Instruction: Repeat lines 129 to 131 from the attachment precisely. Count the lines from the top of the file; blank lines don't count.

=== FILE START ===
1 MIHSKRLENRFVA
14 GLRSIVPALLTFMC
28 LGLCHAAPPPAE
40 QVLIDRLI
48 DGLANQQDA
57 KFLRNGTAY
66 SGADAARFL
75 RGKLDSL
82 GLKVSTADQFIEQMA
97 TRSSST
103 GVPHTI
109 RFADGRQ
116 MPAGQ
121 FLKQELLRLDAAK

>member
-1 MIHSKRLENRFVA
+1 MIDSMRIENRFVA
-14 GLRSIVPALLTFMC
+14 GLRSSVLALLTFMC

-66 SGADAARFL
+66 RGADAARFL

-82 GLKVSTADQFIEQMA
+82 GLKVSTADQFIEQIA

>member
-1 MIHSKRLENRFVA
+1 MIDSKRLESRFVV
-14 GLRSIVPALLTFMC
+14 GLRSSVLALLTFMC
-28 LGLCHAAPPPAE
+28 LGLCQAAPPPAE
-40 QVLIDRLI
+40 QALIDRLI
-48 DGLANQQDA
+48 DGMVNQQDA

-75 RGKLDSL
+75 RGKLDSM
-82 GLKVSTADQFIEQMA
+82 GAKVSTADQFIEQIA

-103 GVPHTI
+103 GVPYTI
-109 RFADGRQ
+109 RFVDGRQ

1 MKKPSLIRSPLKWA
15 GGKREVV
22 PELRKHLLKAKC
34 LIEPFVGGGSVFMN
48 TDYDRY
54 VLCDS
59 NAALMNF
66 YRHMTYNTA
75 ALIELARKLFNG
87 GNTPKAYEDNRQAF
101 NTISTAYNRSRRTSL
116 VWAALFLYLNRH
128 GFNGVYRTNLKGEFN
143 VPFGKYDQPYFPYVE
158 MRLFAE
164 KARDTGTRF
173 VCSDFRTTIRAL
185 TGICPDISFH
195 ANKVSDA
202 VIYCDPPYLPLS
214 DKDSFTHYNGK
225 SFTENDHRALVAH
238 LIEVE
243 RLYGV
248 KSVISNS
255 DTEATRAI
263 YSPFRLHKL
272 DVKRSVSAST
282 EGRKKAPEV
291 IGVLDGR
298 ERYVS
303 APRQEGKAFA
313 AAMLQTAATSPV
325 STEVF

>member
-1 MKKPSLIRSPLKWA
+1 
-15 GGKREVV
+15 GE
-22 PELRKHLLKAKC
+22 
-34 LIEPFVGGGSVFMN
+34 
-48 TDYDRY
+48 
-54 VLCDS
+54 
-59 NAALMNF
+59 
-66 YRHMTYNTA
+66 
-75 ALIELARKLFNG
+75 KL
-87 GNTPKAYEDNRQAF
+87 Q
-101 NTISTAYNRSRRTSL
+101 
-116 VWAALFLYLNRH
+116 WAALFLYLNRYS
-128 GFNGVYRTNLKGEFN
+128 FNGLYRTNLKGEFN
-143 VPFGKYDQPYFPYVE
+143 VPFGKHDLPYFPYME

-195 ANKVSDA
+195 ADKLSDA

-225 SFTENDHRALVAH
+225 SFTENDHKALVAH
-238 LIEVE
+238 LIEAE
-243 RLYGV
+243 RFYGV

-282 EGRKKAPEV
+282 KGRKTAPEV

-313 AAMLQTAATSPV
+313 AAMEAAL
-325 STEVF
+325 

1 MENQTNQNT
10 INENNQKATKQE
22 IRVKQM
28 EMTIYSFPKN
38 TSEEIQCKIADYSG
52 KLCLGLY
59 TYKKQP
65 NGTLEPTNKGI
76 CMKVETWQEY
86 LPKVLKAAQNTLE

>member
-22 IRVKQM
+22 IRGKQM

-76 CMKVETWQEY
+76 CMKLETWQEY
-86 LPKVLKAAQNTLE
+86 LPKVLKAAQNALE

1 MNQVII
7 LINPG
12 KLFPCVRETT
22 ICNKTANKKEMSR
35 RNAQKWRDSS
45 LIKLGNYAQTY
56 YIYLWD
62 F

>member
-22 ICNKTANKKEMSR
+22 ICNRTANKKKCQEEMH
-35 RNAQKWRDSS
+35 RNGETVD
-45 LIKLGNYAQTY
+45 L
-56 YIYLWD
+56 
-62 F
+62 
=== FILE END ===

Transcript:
86 LPKVLKAAQNTLE

>member
-22 IRVKQM